Wednesday, 24 August 2011

Nice LINQ Path.Combine trick

It’s a simple thing – but it’s a nice thing, instead of multiple explicit calls to Path.Combine:

using System;
using System.Linq;

namespace PathAggregation
    class Program
        static void Main(string[] args)
		AggregatePath("some", "interesting", "path")

        static string AggregatePath(params string[] pathParts)
            return pathParts.Aggregate(System.IO.Path.Combine);

Wednesday, 17 August 2011

System.BadImageFormatException with NUnit on 64bit Windows

This wasted a couple of hours until inspiration struck. In this case it was very useful to have a standalone app that ran the code through its paces without running unit tests.

I’d been developing tests for an x86-targeted library. The tests were fine on our 32bit workstations, but broke when we ran on our 64 bit build machine.

System.BadImageFormatException : Could not load file or assembly ‘XXX, Version=, Culture=neutral, PublicKeyToken=null' or one of its dependencies. An attempt was made to load a program with an incorrect format. 

Tests run on dev workstations went fine.

peverify for the assembly indicated that it was fine.

A simple app that just called LoadLibrary for the assembly indicated it was fine.

A sophisticated proprietary test app that ran the code through its paces behaved as expected.

Build machine was 64 bit OS, compared to 32 bit workstations. I assumed – because of the above – that the library was fine, so I couldn’t figure out why the test was failing. I couldn’t hit the right search on Google for it until it struck me that of course – it was just the nunit tests that were failing. Searching for:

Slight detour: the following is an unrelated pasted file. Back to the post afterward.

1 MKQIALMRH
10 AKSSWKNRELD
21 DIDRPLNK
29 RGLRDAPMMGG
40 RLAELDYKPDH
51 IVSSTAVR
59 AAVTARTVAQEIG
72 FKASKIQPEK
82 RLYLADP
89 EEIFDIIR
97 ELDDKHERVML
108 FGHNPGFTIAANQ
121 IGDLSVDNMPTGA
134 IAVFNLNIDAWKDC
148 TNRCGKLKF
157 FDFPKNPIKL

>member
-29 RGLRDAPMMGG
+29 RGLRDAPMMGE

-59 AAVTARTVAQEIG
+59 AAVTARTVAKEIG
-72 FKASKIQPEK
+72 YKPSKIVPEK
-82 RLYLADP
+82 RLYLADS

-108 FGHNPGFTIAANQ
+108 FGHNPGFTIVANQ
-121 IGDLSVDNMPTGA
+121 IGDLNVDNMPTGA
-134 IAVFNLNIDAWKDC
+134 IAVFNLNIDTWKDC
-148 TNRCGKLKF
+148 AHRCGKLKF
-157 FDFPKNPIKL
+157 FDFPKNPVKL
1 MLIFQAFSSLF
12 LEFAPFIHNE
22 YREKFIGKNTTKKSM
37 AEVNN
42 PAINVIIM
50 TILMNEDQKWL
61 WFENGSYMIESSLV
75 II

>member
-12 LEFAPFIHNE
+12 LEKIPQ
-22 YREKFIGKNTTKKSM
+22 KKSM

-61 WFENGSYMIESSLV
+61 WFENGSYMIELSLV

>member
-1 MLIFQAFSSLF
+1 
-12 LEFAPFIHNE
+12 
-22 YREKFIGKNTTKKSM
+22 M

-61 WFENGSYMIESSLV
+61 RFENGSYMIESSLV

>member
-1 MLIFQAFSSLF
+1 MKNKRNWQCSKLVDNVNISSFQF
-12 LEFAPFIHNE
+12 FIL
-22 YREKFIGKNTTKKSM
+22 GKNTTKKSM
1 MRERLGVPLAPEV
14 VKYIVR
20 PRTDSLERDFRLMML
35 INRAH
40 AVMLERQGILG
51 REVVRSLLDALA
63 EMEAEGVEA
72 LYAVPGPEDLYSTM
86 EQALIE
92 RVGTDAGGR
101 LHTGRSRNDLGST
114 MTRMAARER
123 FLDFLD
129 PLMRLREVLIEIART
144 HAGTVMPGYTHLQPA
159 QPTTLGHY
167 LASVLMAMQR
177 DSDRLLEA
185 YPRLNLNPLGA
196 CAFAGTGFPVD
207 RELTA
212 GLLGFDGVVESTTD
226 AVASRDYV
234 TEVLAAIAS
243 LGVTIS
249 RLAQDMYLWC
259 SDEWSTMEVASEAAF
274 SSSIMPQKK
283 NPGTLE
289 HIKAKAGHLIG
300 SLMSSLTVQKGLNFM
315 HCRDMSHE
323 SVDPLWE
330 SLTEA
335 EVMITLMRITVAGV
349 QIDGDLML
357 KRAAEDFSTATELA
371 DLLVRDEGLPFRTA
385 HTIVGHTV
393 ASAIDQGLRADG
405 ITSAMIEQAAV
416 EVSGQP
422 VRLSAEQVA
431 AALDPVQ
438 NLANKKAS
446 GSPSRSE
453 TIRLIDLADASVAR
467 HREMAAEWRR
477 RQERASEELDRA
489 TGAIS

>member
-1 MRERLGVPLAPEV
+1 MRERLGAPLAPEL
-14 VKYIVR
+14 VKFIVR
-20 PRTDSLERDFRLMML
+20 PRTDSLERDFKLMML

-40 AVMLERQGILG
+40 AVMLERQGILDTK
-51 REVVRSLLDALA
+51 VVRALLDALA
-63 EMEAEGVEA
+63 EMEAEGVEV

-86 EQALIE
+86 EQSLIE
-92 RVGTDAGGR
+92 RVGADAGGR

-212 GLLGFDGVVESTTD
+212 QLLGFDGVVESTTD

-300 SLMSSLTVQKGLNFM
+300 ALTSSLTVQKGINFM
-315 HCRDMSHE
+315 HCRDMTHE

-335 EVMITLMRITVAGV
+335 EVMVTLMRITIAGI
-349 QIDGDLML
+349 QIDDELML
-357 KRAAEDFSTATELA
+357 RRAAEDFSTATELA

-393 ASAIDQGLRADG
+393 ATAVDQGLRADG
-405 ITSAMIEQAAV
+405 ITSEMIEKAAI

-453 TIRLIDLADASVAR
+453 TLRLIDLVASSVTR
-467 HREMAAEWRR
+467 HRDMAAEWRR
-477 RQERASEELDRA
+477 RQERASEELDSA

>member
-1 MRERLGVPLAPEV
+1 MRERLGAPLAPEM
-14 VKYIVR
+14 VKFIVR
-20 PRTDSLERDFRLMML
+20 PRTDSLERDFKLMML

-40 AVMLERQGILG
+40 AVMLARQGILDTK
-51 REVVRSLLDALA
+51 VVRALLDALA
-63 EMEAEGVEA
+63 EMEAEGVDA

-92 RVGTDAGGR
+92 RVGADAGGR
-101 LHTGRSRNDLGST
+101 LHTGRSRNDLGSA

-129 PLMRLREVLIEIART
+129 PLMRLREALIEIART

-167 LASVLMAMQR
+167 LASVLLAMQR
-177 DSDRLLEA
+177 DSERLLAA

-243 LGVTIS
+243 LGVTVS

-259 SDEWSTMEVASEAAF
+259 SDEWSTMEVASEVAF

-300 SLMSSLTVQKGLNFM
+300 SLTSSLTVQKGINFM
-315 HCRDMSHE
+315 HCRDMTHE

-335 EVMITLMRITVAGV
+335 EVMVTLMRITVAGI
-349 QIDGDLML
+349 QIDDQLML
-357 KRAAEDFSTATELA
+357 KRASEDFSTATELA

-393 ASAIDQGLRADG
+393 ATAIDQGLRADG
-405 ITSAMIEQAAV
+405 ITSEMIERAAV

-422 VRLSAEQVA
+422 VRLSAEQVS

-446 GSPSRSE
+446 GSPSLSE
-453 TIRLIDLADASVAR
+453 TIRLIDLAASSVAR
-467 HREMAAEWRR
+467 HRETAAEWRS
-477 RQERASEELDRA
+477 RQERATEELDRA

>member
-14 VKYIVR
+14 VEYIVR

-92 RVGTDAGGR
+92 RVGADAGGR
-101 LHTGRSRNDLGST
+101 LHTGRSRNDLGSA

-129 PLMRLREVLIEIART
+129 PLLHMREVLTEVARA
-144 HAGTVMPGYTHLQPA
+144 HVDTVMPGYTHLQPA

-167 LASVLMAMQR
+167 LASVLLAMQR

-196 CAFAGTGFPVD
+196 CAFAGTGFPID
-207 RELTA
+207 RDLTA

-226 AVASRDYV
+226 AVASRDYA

nunit badimageformatexception 64 bit

immediately brought up a wealth of information. On 64 bit machines you need to run the specific x86-targeted nunit apps to test x86-targeted assemblies.

Tuesday, 16 August 2011

Today’s subtle waste of time

I hit a wrinkle with a TeamCity build today – the build was just hanging, unexplained.

TC was actually quite useful, showing that the build agent was running a script which had then spun up (basically)

rundll.exe shell32,openas_rundll some_file.ico

and it took me a little while rooting around to work out that something was opening the “Open as … “ dialog for the file some_file.ico. No wonder the build was hanging – there was no-one to acknowledge the dialog box.

I could not figure out why it was being spun up in the first place. The build was running a dos script that was simply zipping up a set of files, some_file.ico being one of them.

7za.exe <some args>^

That all seemed fine – and yet it’s almost as if some_file.ico was being opened, not appended to the zip that 7za was creating.

The trick lies in the line before. See it?

The build script running it had ‘^ ‘ at the end of a line instead of ‘^’.

(Frustratingly 7za actually thinks it has finished at that point and writes out “Everything is Ok”.)

Tuesday, 9 August 2011

Tools for diagnosing library load problems

Today I had one of those days where you engage in an extended exercise of hide and seek trying to work out why it works on our machines but not on yours, Yes, I was hunting dependencies for a software deployment.